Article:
Now that we can take season eleven of Doctor Who as a full piece it strikes me that I’ve been watching this season with the wrong set of expectations. Even with the show’s ability to reinvent itself with new writers and actors every few years I still viewed this season as both Jodie Whittaker and Chris Chibnall’s debuts (along with the rest of Team Tardis), as well as the eleventh season of a show. Not many shows get so many seasons, especially in the UK where some of the best shows only stick around for two. It’s a little different across the pond, after all, nearly every crime procedural in America gets at least nine, but the only show that still retains a semblance of its original quality after so long is It’s Always Sunny in Philadelphia. The new version of Doctor Who has been going for 13 years, so it’s not out of the realm of possibility for the show to be running out of steam after so long. The exact opposite has happened, and Chibnall and his crew have swerved away from this problem with one simple thing: they have treated season eleven as if it’s the first season of the show.
I know what you’re probably thinking: “big deal Kev, Steven Moffat and Matt Smith pulled the same trick in season five”, but that’s not exactly true. While Smith and Moffat where indeed the new boys, Moffat couldn’t help himself, being the insane plotter that he is, by introducing River Song during Russell T Davis and David Tennant’s final proper season. Within Moffat’s run on the show there was always some kind of connective tissue as each Doctor would inherit a companion or vice versa. With season eleven the slate was wiped clean, and Chris Chibnall has put his own creative stamp on the show and changed my own expectations of what Doctor Who can be.
Case in point, like many Doctor Who fans I’ve been guilty of a spot of theorizing about the identity of The Timeless Child. One of this season’s overarching themes is that of parenthood and loss, Ryan and Graham have been at the heart of this as their slightly antagonistic relationship has become warm and loving through the combination of grief over their mutual loss of Grace and the heroes that they have become through travelling with the Doctor. The Timeless Child has been described as abandoned, perhaps by the Doctor herself in a previous life, but the season finale didn’t deal with this at all. Instead, it was a slightly more standalone adventure apart from the return of the Stenza assassin, Tim Shaw (calling him by his nickname is both funnier and easy to spell).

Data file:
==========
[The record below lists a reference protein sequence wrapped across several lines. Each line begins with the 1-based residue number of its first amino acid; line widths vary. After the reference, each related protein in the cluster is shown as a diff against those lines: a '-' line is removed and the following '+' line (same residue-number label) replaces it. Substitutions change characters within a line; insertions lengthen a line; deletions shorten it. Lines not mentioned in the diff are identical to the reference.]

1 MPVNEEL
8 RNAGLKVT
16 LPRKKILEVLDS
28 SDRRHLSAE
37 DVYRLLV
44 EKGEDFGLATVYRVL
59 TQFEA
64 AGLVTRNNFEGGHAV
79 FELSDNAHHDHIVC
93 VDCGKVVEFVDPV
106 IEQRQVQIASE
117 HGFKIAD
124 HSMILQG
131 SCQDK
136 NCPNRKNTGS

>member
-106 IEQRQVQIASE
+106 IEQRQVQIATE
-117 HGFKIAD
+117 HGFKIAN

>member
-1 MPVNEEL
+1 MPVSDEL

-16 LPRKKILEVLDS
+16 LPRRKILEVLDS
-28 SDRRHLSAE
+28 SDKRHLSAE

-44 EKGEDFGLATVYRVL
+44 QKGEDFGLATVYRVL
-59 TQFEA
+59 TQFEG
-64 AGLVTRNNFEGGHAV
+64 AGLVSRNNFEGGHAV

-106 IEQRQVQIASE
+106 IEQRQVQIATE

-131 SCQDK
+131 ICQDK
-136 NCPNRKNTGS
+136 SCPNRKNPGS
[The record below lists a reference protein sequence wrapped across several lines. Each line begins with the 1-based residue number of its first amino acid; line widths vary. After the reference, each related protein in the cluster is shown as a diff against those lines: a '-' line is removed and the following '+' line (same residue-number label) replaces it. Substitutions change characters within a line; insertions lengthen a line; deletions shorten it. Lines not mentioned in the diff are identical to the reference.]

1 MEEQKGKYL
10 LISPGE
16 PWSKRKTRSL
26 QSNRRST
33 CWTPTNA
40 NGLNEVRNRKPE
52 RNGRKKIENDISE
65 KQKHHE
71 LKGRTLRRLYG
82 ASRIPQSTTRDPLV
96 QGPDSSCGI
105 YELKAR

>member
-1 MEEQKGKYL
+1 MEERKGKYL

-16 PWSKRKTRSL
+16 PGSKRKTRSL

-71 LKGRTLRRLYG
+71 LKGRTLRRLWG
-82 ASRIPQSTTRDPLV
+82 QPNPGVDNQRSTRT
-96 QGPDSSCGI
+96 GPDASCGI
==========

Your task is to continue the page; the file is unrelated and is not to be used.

When Doctor Who returned to British television in 2005, Russell T Davis cited Buffy the Vampire Slayer, a show that pioneered a more serialized approach to genre TV with season-long arcs that featured a central Big Bad and combined it with monster of the week episodes. Steven Moffat continued this formula for twelve seasons so this is what we have come to expect from Doctor Who. The Battle of Ranskoor Av Kolos marks a new chapter in the show for many reasons, some bad, but most of them good.
Chris Chibnall has treated this season as a debut season, and those tend to have lots of standalone episodes, with the finale being more about character arcs than plot. The Battle of Ranskoor Av Kolos does just that, and though it does feel a little lightweight, it’s still a fun episode. Sure, it doesn’t have the level of grandeur of past finales but it is refreshing to watch a season of Doctor Who that has tried new things, whether it’s visiting periods of history that are more controversial, ending an episode about grief and pocket dimensions with the Doctor talking to a frog, or the fact that this season has been free of the overused classic monsters. Apart from the Silence, this is the first finale in years that isn’t centered around legacy villains like the Daleks, the Cybermen, The Great Intelligence, or The Master and/or Missy.
What this episode shares with past finales is the confirmation of just how powerful and brilliant this new Doctor is. Like David Tennant in Army of Ghosts, or Matt Smith in The Big Bang, Jodie Whittaker stakes her claim as the Doctor by consolidating everything that has made her performance so compelling during these ten episodes. While the plot of this finale doesn’t quite match her individual qualities, her command of the character elevates this episode from good to great. The same goes for Bradley Walsh as Graham, who has been the unexpected heart of the show and his confrontation with Tim Shaw was a beautifully realized bit of heroism with an assist from Ryan.
Season eleven has been an overall success in my humble opinion. The truth is, apart from the last episode that I loved, Steven Moffat’s last season as showrunner of Doctor Who was the worst I’ve seen despite the best efforts of Peter Capaldi and Pearl Mackie. It was clear that the show needed a reinvention, and while I was a big supporter of the next Doctor being a woman, I never thought they could get someone of Jodie Whittaker’s talent. The mark of a great Doctor is the skill to make bad episodes watchable and great episodes sing. She has more than proved that she is up to the task.
8/10 – A solid finale that paid off emotionally even if it didn’t have the scale that we are used to. I’m a fan of this creative direction, but I would like to see more serialized stories with Team Tardis in the future. They’ve been introduced, now lets see how they do with the Doctor’s biggest foes.